Kansas City, Kan., Chosen For Google Network
MELISSA BLOCK, Host:
With about 150,000 people, Kansas City, Kansas, is just over the state line from its far larger sibling. Sylvia Maria Gross of member station KCUR looked into what this new high-tech marriage could mean both for Google and for KCK.
SYLVIA MARIA GROSS: At a deserted bus-stop in the heart of downtown Kansas City, Kansas, college student Jose Pineda says he uses the Internet to watch videos.
JOSE PINEDA: It already comes pretty fast.
MARIA GROSS: The new fiber-optic cable is supposed to be 100 times faster than existing technology in the United States. Pineda's not sure what he needs that for.
PINEDA: I mean, how fast could that be? Is that, like, the speed of light or what?
MARIA GROSS: He's not the only one asking.
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MARIA GROSS: Wyandotte High School's auditorium was decked out in Google's colors for yesterday's announcement. Governor Sam Brownback declared it Google Day in Kansas. But he, too, is not sure what you can do with Internet connections of one gigabit per second.
SAM BROWNBACK: Backstage, we were just talking ahead of time about, well: What does this mean? And everybody looks around, kind of - well, I am not exactly sure.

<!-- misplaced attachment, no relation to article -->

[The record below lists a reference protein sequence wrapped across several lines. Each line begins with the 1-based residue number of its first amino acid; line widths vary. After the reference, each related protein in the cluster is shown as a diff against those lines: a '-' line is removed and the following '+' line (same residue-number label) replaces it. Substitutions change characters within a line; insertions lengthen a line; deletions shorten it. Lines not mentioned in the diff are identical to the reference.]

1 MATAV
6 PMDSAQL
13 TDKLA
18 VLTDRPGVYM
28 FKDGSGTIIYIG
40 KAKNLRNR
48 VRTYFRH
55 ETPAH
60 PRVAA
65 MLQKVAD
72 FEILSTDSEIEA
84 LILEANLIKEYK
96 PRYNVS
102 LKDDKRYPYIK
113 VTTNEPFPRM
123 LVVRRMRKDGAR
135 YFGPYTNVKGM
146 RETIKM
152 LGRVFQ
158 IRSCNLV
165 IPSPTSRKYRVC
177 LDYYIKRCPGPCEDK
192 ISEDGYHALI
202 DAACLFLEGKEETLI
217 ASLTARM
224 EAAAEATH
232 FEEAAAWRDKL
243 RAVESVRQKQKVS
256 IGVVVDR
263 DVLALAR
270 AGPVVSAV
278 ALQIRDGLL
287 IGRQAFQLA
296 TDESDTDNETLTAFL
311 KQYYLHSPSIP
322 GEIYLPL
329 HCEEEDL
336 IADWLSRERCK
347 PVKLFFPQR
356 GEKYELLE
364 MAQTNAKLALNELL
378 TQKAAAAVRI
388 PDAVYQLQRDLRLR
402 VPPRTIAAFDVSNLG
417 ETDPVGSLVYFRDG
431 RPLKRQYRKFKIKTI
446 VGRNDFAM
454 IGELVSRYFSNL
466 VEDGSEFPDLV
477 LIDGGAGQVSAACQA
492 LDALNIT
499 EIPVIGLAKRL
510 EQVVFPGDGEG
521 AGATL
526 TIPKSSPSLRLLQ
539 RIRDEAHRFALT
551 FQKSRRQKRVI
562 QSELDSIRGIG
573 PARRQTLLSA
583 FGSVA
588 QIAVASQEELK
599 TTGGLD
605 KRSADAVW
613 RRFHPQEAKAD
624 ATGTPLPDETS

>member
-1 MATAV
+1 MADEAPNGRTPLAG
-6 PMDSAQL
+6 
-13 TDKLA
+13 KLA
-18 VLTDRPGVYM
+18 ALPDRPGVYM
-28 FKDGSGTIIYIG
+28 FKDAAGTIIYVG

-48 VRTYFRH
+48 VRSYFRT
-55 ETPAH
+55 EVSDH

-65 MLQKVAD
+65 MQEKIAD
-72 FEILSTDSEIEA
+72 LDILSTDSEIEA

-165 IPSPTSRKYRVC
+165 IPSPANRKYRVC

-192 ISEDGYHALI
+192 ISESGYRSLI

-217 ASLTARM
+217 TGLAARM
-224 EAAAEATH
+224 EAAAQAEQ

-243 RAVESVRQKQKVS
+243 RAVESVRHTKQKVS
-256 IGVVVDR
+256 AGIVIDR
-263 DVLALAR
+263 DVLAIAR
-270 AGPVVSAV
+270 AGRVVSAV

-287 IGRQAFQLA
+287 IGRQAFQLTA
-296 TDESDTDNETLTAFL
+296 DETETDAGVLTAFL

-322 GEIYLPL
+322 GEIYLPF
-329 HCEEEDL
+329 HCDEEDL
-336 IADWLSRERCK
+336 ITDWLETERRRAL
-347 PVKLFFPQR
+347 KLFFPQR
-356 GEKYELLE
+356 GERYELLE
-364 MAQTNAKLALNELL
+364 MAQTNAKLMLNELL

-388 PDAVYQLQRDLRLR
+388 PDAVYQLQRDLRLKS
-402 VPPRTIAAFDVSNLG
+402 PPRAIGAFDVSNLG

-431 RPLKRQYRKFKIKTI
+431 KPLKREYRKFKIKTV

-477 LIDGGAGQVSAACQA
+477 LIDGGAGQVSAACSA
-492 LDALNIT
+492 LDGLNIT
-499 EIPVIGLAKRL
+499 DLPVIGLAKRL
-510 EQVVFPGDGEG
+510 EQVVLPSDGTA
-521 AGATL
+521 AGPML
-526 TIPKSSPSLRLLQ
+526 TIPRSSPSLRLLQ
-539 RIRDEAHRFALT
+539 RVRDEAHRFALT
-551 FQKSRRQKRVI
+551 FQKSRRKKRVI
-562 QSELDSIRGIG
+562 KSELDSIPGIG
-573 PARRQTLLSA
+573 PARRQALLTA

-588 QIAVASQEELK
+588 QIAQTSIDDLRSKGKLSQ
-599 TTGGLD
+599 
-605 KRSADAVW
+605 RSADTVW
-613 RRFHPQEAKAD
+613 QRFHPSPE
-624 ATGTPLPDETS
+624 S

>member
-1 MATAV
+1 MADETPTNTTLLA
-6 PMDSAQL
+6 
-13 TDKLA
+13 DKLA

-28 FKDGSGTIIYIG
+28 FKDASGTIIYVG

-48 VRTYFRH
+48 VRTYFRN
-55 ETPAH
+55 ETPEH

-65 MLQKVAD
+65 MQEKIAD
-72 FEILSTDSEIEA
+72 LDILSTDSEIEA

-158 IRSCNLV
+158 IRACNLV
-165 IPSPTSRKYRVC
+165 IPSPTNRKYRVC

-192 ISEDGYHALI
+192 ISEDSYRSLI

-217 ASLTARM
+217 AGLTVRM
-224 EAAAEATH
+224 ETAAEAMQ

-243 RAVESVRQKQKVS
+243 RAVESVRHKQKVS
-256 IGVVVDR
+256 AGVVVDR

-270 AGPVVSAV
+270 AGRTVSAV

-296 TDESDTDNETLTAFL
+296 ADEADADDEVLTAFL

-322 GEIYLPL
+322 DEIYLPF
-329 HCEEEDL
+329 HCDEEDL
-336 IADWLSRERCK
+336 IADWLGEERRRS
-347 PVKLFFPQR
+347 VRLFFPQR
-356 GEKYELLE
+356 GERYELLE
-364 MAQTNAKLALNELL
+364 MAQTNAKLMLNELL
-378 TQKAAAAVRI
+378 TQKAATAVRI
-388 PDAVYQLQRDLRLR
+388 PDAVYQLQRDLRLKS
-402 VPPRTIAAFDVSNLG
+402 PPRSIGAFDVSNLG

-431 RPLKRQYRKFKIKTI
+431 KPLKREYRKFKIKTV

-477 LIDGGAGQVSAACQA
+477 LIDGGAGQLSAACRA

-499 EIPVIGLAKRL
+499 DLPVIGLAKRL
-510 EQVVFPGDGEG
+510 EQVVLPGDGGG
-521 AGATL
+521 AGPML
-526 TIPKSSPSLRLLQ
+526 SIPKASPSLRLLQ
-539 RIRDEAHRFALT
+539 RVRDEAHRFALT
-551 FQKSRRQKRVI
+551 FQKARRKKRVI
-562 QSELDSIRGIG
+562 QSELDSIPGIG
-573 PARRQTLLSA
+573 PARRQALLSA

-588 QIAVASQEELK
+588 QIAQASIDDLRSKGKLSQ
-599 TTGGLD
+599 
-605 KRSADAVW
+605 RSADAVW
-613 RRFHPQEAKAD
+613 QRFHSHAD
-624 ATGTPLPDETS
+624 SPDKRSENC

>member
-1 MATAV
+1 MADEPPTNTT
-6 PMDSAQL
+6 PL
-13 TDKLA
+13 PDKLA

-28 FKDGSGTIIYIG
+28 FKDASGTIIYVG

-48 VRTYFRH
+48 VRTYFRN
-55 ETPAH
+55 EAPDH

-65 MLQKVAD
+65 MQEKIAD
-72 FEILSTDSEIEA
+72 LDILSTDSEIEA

MARIA GROSS: That's part of the point of this experiment, says Kevin Lo, who's general manager of the Google Access project. He says the new burst of speed will drive innovation and create its own applications, just like broadband did in the past decade.
KEVIN LO: When you went from dial-up to broadband, that fundamental shift in how you use the Web is what we expect, what we believe will happen, on top of this network.
MARIA GROSS: Mayor Joe Reardon says the new network could make Kansas City, Kansas, a home for companies that rely on Internet distribution or need a lot of bandwidth.
JOE REARDON: We've already fielded calls within 24 hours of our announcement of people saying: Hey, where's housing? I'm interested in looking at your city. You know, maybe I should be moving there.
MARIA GROSS: The city also has a high poverty rate. And like similar places around the country, Reardon says there's a digital divide between those who have access to the Internet and those who don't.
REARDON: What excites us about our partnership with Google is they understand that, and they want to work with us to have this dialog to sort of bridge that digital divide, you know, not just by way of access, but by way of learning and understanding and valuing the Internet and connectivity as an essential component to quality of life.
MARIA GROSS: Michigan State University professor Robert LaRose says he doesn't expect Google will make much of a dent in the market in the short term.
ROBERT L: In the long term though, it might inspire carriers out there to help America get back into the game.
MARIA GROSS: For NPR News, I'm Sylvia Maria Gross in Kansas City.
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